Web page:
13 Subtle Signs Of Emotional Abuse In Your Child's Friendships, According To Experts

Like any relationship, childhood friendships can be filled with both joys and difficulties. Sometimes, though, it’s tricky to tell everyday troubles apart from real causes of concern when it comes to your kid's friends. To this end, it’s important to know the signs of emotional abuse in your child’s friendships, which can happen at any age.

To begin, consider what emotional abuse means. In general, emotional abuse is an endeavor to control another person through emotional manipulation, according to Psychology Today. Even if there is no physical bullying or hitting involved, these situations can quickly become problematic and damaging. However, trying to spot emotionally abusive relationships from a distance can be difficult, especially when the people involved are children. What counts as playful teasing between kids, and what behaviors are actually destructive? Giving your kids the space and time to navigate relationships on their own, while heading off obvious problem areas, is a tricky balance to strike.

To learn more, Romper spoke with Azmaira H. Maker, Ph.D., a clinical psychologist who specializes in treating children and adolescents. As Maker says, "Bullying and emotional abuse can be toxic for any child. As a parent, it is important for us to be vigilant, to explore, and to act quickly to nip it in the bud, as early intervention is prevention." Read on to learn how to spot the signs of emotional abuse in your child's friendships, before they get way out of hand.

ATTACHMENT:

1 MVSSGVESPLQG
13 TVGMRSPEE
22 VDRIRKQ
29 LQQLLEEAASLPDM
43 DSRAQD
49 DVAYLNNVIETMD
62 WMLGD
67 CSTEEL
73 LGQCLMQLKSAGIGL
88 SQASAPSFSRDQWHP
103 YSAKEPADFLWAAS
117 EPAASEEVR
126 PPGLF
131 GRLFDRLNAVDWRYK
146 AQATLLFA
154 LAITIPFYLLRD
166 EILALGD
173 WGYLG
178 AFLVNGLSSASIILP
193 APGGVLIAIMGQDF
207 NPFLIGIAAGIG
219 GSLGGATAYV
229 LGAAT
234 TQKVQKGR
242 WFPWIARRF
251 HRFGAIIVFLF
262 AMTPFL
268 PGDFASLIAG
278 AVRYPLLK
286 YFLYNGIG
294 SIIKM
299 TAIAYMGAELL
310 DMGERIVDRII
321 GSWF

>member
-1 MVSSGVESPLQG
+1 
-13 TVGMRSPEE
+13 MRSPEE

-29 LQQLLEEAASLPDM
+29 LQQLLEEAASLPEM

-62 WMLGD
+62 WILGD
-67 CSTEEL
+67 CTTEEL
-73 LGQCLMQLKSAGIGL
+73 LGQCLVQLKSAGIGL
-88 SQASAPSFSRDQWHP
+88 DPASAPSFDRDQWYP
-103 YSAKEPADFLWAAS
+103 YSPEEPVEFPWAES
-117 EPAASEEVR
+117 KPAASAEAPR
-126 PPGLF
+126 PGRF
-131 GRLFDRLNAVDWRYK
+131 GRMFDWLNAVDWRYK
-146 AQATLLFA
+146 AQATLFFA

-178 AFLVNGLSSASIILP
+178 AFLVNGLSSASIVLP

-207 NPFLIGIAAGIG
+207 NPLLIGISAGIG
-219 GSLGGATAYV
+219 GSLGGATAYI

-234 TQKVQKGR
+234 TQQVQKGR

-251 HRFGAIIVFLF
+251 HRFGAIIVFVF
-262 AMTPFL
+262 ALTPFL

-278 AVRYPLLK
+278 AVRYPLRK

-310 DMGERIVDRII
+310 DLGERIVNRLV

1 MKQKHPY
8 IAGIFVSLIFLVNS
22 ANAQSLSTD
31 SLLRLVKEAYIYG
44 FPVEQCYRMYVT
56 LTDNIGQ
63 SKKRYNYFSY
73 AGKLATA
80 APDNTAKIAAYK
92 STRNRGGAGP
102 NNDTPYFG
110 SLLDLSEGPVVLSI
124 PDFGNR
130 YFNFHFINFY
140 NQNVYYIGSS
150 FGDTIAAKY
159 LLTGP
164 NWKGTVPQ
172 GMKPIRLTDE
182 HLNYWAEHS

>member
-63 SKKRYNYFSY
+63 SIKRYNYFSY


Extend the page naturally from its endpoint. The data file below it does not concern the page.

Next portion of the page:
Your Kid's Desire To Attend School Decreases

Granted, many kids aren't exactly thrilled to get up early for school each morning. But if your kid is being bullied or emotionally abused at school, then they may try to stay away at all costs. Pay attention if your kid makes comments about not liking school, asks to be picked up early, or refuses to attend, as Maker explains. Abusive classmates, even friends, in the classroom may be the culprit.


Your Kid Fixates On Pleasing This Friend

Will your child do anything to keep a particular friend happy, even bad behaviors that are typically out of character? "If your child becomes totally obsessed with pleasing this friend, there is a good chance the power balance has shifted and your child is being used," said psychotherapist Mary Jo Rapini in Psychology Today. The other kid is likely on a power trip.


Your Kid's Motivation Or School Performance Decreases

Are your kid's grades dropping for no apparent reason? Is your star athlete suddenly careless about attending practice? Bullying in your kid's friend group may be the problem, notes Maker.


Conflicts Don't Get Resolved

Disagreements happen in most any relationship, and it's important to handle them and move on. If your kid's friendship is frequently upset by conflict, and there is no movement towards repairing the damage and forming a healthier relationship, then it may be time to make new friends, explains Maker.


Your Kid Deals With Social Withdrawal & Isolation

This is a particularly sad sign. But take note if your typically social kid is not being invited to birthdays, social gatherings, and play-dates. "For instance, if you notice that it has been a few weeks and your child has not had a play date, that is a red flag," says Maker. "It is probably the first sign that something is not going well for your child and you want to explore and intervene sooner rather than later." Whether your kid is self-isolating or getting snubbed, take note.


Your Kid's Sleep Patterns Changes

Sometimes emotional stress shows up in physical symptoms. Look for changes in your kid's sleep pattern, including difficulty falling asleep, nightmares, disrupted sleep, or even excessive sleep, as Maker explains. These may be the sign of a stressed-out kid.